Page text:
It is amazing that these grim trials were going on at the same time that Restoration authors such as Dryden and Shadwell were writing with such characteristic wit, urbanity and often irreverence.

I don't know its popularity in Australia, but in the U.S. everyone reads Arthur Miller's play The Crucible, about the Salem events, but tacitly referencing the disgraceful McCarthy Communist 'witch hunts' that took place in the 1950's.

Hels said...


It is so sad that the witch trials actually eroded the power of the Puritan church and community, rather than what was intended - to strengthen them. And it is ironic too, since those were the very colonists who had left England seeking religious tolerance.

Re the McCarthy witch hunts, I feel even sicker about those victims than I did about the poor women who were hanged in Salem. McCarthy's victims were caught up in the same mass hysteria, but now the full force of government was gunning for them, rather than just the ministers and magistrates in a small part of Massachusetts.

Dr. F said...


The witch trials did not take place in the USA. They took place in the Massachusetts colony almost 100 years before the foundation of the USA. Also, though there is no justification for the treatment and execution of these poor women, it does appear that they thought that they were witches. I had a friend whose Sicilian mother believed that she was a witch although a "white witch" with healing powers. In the same way, many of those hunted by McCarthy turned out to be Communist sympathizers of Stalin.


Deb said...

There was a kindergarten sexual abuse case in California where the owners of the kindergarten were charged with constant sexual abuse of the toddlers in their care. Unlike Salem, this case took forever. Discovered in 1983, charges were laid and trials run until 1990. Finally sanity prevailed and all the "perpetrators" were released.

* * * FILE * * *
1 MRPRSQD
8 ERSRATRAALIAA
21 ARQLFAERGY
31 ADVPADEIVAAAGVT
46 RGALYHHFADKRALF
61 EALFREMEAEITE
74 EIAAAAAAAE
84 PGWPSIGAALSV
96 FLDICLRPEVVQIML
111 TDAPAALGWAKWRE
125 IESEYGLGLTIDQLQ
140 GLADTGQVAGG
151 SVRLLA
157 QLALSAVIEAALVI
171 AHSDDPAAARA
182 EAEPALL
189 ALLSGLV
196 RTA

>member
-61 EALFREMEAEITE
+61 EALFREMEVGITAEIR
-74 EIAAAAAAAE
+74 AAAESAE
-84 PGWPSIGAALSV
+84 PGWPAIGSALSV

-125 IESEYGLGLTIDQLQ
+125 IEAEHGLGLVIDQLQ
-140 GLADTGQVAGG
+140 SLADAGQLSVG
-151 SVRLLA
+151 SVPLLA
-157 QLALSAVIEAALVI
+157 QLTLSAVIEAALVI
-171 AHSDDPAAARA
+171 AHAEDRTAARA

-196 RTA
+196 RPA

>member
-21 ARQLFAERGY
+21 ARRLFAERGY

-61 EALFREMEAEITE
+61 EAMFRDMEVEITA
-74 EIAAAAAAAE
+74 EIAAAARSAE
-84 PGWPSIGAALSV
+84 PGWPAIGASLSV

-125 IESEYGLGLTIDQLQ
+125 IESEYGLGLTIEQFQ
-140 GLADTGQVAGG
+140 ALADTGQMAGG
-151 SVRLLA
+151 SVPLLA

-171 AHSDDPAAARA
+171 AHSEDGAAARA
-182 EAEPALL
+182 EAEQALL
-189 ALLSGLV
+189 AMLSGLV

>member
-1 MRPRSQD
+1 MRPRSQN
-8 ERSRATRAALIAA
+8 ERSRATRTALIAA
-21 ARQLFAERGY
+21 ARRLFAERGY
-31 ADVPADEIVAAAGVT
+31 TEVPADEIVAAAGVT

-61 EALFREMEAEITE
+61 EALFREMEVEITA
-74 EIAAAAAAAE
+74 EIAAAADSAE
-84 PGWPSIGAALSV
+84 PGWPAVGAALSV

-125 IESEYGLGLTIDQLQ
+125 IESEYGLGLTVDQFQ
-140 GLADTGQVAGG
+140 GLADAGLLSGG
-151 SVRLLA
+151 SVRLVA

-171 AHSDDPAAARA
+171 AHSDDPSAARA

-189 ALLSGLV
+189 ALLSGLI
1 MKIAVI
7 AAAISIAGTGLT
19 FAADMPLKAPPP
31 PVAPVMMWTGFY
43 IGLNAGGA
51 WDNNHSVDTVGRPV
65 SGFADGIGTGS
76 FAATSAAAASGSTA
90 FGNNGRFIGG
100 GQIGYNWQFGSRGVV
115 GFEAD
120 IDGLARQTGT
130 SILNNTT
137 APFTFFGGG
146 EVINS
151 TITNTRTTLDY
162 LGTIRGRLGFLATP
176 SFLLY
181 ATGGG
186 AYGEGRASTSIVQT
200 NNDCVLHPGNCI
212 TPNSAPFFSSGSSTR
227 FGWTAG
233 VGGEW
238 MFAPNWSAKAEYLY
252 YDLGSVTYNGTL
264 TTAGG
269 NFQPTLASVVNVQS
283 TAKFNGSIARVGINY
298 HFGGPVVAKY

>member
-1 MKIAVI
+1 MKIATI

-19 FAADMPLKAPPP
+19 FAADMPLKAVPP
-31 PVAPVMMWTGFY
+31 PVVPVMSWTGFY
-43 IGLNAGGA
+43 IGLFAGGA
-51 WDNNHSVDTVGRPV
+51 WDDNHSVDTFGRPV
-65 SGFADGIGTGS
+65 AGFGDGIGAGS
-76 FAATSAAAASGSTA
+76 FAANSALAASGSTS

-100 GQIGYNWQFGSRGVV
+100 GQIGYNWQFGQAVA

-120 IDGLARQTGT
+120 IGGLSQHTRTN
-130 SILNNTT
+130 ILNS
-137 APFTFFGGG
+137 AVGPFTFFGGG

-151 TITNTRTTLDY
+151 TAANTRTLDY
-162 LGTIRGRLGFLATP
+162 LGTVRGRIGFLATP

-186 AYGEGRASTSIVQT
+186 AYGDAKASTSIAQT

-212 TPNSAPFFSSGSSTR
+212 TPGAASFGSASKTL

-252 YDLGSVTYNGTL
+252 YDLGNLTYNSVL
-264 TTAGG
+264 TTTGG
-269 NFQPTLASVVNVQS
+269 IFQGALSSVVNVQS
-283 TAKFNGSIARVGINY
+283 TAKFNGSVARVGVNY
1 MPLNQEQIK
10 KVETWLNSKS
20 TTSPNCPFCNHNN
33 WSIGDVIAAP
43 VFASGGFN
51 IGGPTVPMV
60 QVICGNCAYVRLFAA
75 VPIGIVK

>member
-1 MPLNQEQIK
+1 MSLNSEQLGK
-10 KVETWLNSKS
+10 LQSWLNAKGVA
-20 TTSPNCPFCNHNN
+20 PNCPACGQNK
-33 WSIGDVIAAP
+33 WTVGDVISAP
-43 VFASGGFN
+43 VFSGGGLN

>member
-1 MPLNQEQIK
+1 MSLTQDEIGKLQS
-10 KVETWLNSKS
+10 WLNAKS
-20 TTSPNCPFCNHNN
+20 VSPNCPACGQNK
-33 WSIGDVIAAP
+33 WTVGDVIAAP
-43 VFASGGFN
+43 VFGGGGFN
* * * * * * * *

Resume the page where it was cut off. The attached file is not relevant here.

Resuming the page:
What distressed child care workers the most were the hysterical fervour that was whipped up. The witches travelled in a hot-air balloon and the toddlers were held in underground tunnels during Satanic ritual abuse. This was not 1692.

Hels said...

Dr F

I changed the USA straight away, thanks.

There is no doubt that many of the Salem population truly thought the condemned women were witches, including the ministers and the judges who should have known better. But the epidemic of witchly affliction only lasted from March 1692 until October of that same year. What was the urgency in having all those people tried, found guilty and hanged in such a short time?

Hels said...


The New York Times (2001) wrote: When you once believed something that now strikes you as absurd, even unhinged, it can be almost impossible to summon that feeling of credulity again. Maybe that is why it is easier for most of us to forget, rather than to try and explain, the Satanic-abuse scare that gripped this country in the early 80s — the myth that Devil-worshippers had set up shop in our day-care centres, where their clever adepts were raping and sodomising children, practising ritual sacrifice, shedding their clothes, drinking blood and eating faeces, all unnoticed by parents, neighbours and the authorities.


The comparison to Salem is not as far fetched as I had first thought.

Dr. F said...


My point was not the population thought the condemned women were witches, but that the condemned women believed that they themselves were witches. If I recall correctly, this was the point of Esther Forbes, "A Mirror for Witches." To give another example, my Italian born grandmother believed that some people could give the "evil eye." I would bet that there are still those who believe they have the power. Actually, here in the USA I believe there is even an organized group of witches who practice Wicca, they probably have their own website.

I don't know about the urgency but it would appear that witch hunting was an exception to the norm in Puritan New England. As you point out, it seems to have been restricted to one time and place.


Hels said...

Dr F

I really would feel better about this tragedy if you were correct and Schiff was wrong. The fact that a few women sitting in a miserable gaol cell "owned up" to being witches was because they thought they would be spared. Or because they were going insane. If the judges allowed neighbourly gossip, school girl whispers and spectral evidence in court as proof of witchcraft, what chance did any normal woman have?

I also think if a perfectly respectable minister's wife had not been caught up in the mass hysteria and charged with witchcraft, the insane accusations might have continued longer.

jeronimus said...

Interesting post, and the parallels to the Red Scare are salient.